Summer 2000 – Controversial fire rescue fee struck down

This judicial ruling just in on a special assessment in North Lauderdale nearly identical to Miami’s “Fire Rescue Fee.” The word: illegal.

This has been BHA’s belief, and the legal position of the warriors at BHA ally, TTUFF (Tenants and Taxpayers United For Fairness, Inc.), ever since the City enacted the fee in 1998. TTUFF’s subsequent class action suit against the City of Miami has been slowly making its way through the legal process, while in the meantime, Brickell residents and all other homeowners in Miami have been paying an annual Fire Rescue Fee, now up to $61 per household.

The mid-June Fourth District Court of Appeal’s finding, however, determined that the fee imposed by the City of North Lauderdale was not a valid special assessment.

All the Way To the Top

“The case has been certified for hearing to the Florida Supreme Court as a matter of “great public importance,” TTUFF reported, “a major victory for opponents of illegal taxes disguised as special assessments.”

The case hasn’t yet made it to court in Miami, however, this legal precedent in North Lauderdale has spurred TTUFF to ask the City to discuss how to rectify the situation.

“The City of North Lauderdale’s special assessment is identical to the City of Miami’s special assessment,” TTUFF attorney Eric Lee wrote to City Attorney Charles Mays in late June. “The City of Miami’s special assessment includes a provision for emergency medical services. The Fourth District found: ‘as a matter of law, the emergency medical services component of the integrated fire rescue program at issue in this case did not provide a special benefit to the assessed properties,'” Lee advised.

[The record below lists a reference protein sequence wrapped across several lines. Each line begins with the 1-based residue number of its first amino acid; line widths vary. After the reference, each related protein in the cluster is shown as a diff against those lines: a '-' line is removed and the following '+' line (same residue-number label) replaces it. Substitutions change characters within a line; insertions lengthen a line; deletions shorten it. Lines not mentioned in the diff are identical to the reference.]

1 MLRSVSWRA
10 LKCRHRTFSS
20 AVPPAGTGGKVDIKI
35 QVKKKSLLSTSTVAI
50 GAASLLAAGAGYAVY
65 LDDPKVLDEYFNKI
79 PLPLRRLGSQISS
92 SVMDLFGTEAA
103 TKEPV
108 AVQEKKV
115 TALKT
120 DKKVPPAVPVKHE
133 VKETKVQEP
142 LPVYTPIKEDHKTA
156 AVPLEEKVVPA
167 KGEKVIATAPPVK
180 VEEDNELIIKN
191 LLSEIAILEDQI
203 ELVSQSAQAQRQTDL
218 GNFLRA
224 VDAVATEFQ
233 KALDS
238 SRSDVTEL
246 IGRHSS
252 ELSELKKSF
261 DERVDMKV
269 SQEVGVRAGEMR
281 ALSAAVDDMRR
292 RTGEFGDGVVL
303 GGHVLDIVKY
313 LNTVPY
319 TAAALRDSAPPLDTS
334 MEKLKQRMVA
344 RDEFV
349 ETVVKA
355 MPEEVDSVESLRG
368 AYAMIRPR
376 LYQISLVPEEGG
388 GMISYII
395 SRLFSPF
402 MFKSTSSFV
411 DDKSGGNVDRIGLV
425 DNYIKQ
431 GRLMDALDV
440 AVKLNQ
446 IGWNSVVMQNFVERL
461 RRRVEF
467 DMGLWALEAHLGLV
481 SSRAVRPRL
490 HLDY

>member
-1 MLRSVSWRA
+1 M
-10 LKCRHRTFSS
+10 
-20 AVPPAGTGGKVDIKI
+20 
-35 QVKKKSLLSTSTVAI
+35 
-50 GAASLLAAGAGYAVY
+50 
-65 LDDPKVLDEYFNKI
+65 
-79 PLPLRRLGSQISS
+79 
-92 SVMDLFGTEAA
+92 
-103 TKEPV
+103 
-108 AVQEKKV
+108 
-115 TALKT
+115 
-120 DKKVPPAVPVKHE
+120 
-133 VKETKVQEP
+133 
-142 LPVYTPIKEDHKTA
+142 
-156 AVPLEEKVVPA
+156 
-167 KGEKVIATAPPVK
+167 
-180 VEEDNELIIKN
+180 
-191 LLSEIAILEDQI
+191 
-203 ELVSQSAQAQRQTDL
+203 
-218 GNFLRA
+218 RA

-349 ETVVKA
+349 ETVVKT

Refunds Could Break the Bank

Miami’s motion for dismissal will be thrown out, Lee asserts, and with the seeking of class certification “the implications of this decision on the City of Miami are enormous.”

In consideration of not pursuing refunds for the years the tax has been collected, TTUFF would like to see the City agree to put a Charter change on the ballot that would mean all future special taxes are possible only if they gain voter approval at the polls. The City has not yet responded to this notion.

Assessments like the Fire Rescue Fee have become means for governments to increase revenues without exceeding constitutionally mandated property tax caps. As stated the TTUFF Web site by its president, Peter J. Clancy:

“A new and pervasive form of taxation without representation has arisen in Florida. Under the guise of special assessments and user fees, local governments have found a remarkable new tool to circumvent constitutional millage caps … and they are using it!”

TTUFF expects the City of Miami’s Motion To Dismiss and Summary Judgement to be denied in early August. After that, City of Miami depositions will begin at which City officials will be questioned on their knowledge of facts and circumstances leading to adoption of fire fee special assessment.

While questioning its constitutionality from the beginning, readers may recall that BHA initially battled the inequity of the Fire Rescue fee, assessed differently for single-family and condo homeowners. Eventually, BHA prevailed to win a more equitable levy, however, BHA directors never gave up the battle over the legality of the fee, seeing it simply as “an end-run around the ad valorem tax.”

Many agree with TTUFF’s synopsis of the fee: “The fire rescue special assessment is no more than a convenient means of generating new revenue for the City’s general fund. Of the $11 million raised in the current fiscal year, only $4.2 million went directly to the Miami Fire Rescue Department for equipment purchases. The remainder went into a general fund used to run City government.”

For more details, see TTUFF Web site.

From BHA News, Summer 2000, Vol. X, No. 2